Monday, 13 February 2017

rkss - Cutoff Ep / COPPICE - Preamble to Newly Cemented Dedication to Freedom





Checking to see if the new Nochexx album on Alien Jams has been released I find rkss' Cutoff Ep and to my surprise I also find I like it - which surprises me simply because I'm not easily pleased. These four tracks, however, embrace what's good about techno and without completely de-constructing it shift the additional components into interesting shapes.







Coppice's Preamble to Newly Cemented Dedication to Freedom is another very good release. I apologise for not sounding too excited; I've been up since 5 to go to Work, had a busy morning, wrote about this exhibition, now flagging...none of which concerns you, I know. Meanwhile, here are Joseph Kramer & Noé Cuellar as Coppice. This stands out as a very smart configuration of sounds involving subtle hints at rhythm but more than that assembling extremely interesting noises in the grand acousmatic/electroacoustic tradtion (without sight of an acoustic instrument) yet totally revelling in the spatial possibilities of, as they put it: 'physical modeling synthesis, modular synthesizers, and custom built devices' - amen to that. I'm deeply impressed! Have a listen...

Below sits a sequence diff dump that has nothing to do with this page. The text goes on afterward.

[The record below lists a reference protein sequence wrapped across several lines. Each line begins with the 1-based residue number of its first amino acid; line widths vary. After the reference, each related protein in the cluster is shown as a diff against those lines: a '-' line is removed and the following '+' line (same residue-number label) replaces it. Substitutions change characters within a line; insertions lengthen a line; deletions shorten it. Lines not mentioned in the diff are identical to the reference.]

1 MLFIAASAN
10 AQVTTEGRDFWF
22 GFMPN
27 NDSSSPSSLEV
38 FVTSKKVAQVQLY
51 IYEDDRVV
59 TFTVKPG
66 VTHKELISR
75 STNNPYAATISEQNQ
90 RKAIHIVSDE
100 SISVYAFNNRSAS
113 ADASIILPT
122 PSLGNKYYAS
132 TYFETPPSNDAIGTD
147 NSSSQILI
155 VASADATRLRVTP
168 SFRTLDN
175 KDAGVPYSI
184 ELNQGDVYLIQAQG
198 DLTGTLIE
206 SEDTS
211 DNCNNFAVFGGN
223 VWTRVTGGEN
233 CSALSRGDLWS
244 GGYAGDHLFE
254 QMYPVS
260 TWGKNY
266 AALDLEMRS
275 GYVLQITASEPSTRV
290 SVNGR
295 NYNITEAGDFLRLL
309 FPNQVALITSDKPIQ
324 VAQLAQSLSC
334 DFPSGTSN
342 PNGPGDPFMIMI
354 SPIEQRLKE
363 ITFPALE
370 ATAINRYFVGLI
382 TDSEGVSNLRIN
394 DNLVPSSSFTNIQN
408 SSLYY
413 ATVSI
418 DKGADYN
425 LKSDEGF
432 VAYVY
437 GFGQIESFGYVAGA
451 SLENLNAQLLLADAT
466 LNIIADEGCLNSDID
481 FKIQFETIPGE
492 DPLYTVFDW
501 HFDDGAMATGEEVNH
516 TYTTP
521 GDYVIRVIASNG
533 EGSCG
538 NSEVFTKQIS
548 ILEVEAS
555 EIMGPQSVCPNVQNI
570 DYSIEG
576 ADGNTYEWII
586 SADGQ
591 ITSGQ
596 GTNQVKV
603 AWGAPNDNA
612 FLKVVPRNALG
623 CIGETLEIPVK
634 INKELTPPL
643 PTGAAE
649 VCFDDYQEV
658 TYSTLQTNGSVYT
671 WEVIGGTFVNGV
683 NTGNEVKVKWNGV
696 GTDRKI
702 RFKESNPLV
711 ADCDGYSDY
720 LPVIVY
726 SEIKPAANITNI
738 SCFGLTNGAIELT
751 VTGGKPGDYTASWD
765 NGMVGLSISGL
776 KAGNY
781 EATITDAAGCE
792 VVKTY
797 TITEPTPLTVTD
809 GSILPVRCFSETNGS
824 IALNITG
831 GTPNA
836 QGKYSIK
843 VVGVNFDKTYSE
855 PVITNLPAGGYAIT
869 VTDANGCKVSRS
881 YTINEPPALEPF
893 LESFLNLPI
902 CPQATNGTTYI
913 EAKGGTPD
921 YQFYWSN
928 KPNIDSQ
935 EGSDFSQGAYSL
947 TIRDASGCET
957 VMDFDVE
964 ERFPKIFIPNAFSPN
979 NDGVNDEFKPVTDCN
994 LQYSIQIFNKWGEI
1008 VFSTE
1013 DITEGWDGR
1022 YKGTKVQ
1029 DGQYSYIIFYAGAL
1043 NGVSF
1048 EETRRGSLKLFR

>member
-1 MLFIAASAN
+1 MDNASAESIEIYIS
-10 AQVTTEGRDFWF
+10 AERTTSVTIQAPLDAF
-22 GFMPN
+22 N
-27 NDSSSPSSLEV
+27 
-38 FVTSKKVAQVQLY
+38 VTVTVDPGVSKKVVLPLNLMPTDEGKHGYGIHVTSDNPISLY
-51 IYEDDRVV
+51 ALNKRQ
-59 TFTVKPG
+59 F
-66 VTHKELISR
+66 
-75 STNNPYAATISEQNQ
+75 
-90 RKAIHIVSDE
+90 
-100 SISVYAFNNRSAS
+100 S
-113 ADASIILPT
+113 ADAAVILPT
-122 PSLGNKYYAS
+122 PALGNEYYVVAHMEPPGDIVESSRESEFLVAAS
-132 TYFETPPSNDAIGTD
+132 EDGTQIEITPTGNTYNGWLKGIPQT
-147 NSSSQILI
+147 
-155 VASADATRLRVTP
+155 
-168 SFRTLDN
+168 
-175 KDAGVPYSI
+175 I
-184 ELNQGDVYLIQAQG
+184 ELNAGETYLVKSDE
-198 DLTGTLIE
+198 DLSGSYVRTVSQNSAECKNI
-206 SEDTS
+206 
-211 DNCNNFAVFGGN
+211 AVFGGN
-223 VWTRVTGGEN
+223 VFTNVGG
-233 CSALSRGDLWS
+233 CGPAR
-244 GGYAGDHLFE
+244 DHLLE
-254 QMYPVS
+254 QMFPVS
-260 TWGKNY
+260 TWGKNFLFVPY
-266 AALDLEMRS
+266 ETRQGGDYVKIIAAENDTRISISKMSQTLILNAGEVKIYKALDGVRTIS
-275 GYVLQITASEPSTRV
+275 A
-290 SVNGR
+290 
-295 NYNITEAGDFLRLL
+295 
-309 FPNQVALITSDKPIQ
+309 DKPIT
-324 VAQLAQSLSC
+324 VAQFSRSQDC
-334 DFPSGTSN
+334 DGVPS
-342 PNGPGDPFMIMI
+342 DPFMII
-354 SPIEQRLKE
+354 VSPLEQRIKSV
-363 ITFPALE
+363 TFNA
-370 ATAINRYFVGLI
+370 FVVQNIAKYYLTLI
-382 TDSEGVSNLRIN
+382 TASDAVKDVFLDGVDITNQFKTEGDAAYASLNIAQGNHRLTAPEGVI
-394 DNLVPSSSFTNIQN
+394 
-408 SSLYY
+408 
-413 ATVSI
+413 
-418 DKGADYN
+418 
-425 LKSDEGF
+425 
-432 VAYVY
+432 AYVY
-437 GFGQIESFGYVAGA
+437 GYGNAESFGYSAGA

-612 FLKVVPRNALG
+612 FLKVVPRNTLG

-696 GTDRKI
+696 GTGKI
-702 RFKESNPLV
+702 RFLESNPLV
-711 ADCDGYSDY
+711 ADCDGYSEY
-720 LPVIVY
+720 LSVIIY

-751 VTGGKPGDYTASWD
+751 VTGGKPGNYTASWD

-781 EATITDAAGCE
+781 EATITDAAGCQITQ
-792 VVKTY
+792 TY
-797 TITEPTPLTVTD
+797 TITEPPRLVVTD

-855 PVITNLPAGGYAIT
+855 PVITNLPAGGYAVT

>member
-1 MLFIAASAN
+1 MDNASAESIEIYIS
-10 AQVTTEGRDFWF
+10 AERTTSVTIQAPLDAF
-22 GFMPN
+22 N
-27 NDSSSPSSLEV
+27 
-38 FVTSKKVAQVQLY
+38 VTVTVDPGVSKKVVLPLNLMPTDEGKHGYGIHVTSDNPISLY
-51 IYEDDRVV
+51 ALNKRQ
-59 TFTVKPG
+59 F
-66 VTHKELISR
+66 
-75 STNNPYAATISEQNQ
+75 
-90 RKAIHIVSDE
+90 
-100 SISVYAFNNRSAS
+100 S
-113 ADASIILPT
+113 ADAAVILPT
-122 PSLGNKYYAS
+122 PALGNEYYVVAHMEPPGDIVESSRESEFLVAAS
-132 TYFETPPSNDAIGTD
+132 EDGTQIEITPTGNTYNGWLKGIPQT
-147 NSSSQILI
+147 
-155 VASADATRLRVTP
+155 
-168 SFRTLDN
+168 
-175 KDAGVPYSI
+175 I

Friday, 10 February 2017

The Irony / Gone in 60 Sec Vol. 4


One great thing about these days is...Chelsea FC being top of the league, very top...another is the fact that you can choose to exist, or not, by which I mean that being on the social network of global info spillage is deemed a necessity yet should you wish you can be off it and therefore not actually exist you can...now this third thing I'm not sure about, initially believing it to be good but reconsidering at this very moment....the thing is...irony...

...as prompted by the I Heart Noise label, it's name and the t-shirt shown on its Bandcamp site which distances itself from the normal red graphic heart by featuring a diagram of a real one followed by 'Audible Disease' to make the point that if possible they would infect your essential organ via a sonic virus - the nasty people. Yet the very use of 'I Hear't is, of course, an ironic one. Being ironic is almost inescapable in this post-truth universe. After all, wear your heart on your sleeve and you're at risk of looking foolish. I can look foolish in other ways, thanks. Still, there's currently a push'n'pull fight between irony and sincerity; one side urging you to bear your soul (it will endear you to everyone!), the other scoffing...at everything - shrugging too because to shrug, scoff, sigh (in resignation) is to appear wiser than those who take everything (and themselves) so seriously. It's not worth it!